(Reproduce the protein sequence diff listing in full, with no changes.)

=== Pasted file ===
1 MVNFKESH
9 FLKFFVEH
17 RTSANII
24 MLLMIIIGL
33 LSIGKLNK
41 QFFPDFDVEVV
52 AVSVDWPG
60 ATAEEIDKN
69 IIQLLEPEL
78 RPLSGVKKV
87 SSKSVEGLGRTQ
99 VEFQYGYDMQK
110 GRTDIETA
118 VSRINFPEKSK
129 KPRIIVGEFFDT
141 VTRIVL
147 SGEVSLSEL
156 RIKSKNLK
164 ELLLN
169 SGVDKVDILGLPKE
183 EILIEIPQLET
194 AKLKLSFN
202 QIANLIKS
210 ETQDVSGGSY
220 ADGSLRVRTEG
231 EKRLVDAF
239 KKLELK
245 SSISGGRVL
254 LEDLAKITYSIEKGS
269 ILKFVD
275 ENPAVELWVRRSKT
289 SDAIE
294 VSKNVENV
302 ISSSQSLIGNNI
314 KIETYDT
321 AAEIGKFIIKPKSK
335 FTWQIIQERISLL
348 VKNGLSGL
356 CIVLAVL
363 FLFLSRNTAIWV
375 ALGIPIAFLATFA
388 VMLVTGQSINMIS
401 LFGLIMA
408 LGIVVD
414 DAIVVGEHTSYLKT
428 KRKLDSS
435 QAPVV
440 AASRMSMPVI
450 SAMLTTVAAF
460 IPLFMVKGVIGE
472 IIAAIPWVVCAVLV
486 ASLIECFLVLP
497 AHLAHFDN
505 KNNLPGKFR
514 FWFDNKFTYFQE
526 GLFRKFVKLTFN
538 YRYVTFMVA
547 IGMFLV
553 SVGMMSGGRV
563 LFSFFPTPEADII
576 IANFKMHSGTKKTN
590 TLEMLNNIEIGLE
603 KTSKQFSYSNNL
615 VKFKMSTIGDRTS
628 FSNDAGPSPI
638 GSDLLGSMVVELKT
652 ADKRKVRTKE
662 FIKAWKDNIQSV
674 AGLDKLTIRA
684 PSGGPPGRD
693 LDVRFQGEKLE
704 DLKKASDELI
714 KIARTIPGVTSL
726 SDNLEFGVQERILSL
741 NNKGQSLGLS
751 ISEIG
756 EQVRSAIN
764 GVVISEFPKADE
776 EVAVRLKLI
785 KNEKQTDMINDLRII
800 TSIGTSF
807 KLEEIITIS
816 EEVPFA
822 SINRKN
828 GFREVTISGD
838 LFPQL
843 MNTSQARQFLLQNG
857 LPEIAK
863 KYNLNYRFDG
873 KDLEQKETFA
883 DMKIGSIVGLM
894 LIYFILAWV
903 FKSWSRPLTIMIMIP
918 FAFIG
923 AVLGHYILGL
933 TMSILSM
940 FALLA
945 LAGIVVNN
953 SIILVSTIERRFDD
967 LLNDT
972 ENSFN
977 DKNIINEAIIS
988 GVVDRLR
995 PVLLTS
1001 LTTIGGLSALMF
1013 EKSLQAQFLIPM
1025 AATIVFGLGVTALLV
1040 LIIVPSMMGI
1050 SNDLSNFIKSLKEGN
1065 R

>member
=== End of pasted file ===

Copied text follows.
1 MVNFKESH
9 FLKFFVEH
17 RTSANII
24 MLLMIIIGL
33 LSIGKLNK
41 QFFPDFDVEVV
52 AVSVDWPG
60 ATAEEIDKN
69 IIQLLEPEL
78 RPLSGVKKV
87 SSKSVEGLGRTQ
99 VEFQYGYDMQK
110 GRTDIETA
118 VSRINFPEKSK
129 KPRIIVGEFFDT
141 VTRIVL
147 SGEVSLSEL
156 RIKSKNLK
164 ELLLN
169 SGVDKVDILGLPKE
183 EILIEIPQLET
194 AKLKLSFN
202 QIANLIKS
210 ETQDVSGGSY
220 ADGSLRVRTEG
231 EKRLVDAF
239 KKLELK
245 SSISGGRVL
254 LEDLAKITYSIEKGS
269 ILKFVD
275 ENPAVELWVRRSKT
289 SDAIE
294 VSKNVENV
302 ISSSQSLIGNNI
314 KIETYDT
321 AAEIGKFIIKPKSK
335 FTWQIIQERISLL
348 VKNGLSGL
356 CIVLAVL
363 FLFLSRNTAIWV
375 ALGIPIAFLATFA
388 VMLVTGQSINMIS
401 LFGLIMA
408 LGIVVD
414 DAIVVGEHTSYLKT
428 KRKLDSS
435 QAPVV
440 AASRMSMPVI
450 SAMLTTVAAF
460 IPLFMVKGVIGE
472 IIAAIPWVVCAVLV
486 ASLIECFLVLP
497 AHLAHFDN
505 KNNLPGKFR
514 FWFDNKFTYFQE
526 GLFRKFVKLTFN
538 YRYVTFMVA
547 IGMFLV
553 SVGMMSGGRV
563 LFSFFPTPEADII
576 IANFKMHSGTKKTN
590 TLEMLNNIEIGLE
603 KTSKQFSYSNNL
615 VKFKMSTIGDRTS
628 FSNDAGPSPI
638 GSDLLGSMVVELKT
652 ADKRKVRTKE
662 FIKAWKDNIQSV
674 AGLDKLTIRA
684 PSGGPPGRD
693 LDVRFQGEKLE
704 DLKKASDELI
714 KIARTIPGVTSL
726 SDNLEFGVQERILSL
741 NNKGQSLGLS
751 ISEIG
756 EQVRSAIN
764 GVVISEFPKADE
776 EVAVRLKLI
785 KNEKQTDMINDLRII
800 TSIGTSF
807 KLEEIITIS
816 EEVPFA
822 SINRKN
828 GFREVTISGD
838 LFPQL
843 MNTSQARQFLLQNG
857 LPEIAK
863 KYNLNYRFDG
873 KDLEQKETFA
883 DMKIGSIVGLM
894 LIYFILAWV
903 FKSWSRPLTIMIMIP
918 FAFIG
923 AVLGHYILGL
933 TMSILSM
940 FALLA
945 LAGIVVNN
953 SIILVSTIERRFDD
967 LLNDT
972 ENSFN
977 DKNIINEAIIS
988 GVVDRLR
995 PVLLTS
1001 LTTIGGLSALMF
1013 EKSLQAQFLIPM
1025 AATIVFGLGVTALLV
1040 LIIVPSMMGI
1050 SNDLSNFIKSLKEGN
1065 R

>member